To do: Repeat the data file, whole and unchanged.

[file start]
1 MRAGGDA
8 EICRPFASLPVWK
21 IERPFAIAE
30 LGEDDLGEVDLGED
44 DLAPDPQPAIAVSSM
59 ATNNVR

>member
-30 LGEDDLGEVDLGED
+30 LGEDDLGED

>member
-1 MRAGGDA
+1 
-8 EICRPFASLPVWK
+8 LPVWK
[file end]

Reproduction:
1 MRAGGDA
8 EICRPFASLPVWK
21 IERPFAIAE
30 LGEDDLGEVDLGED
44 DLAPDPQPAIAVSSM
59 ATNNVR

>member
-30 LGEDDLGEVDLGED
+30 LGEDDLGED

>member
-1 MRAGGDA
+1 
-8 EICRPFASLPVWK
+8 LPVWK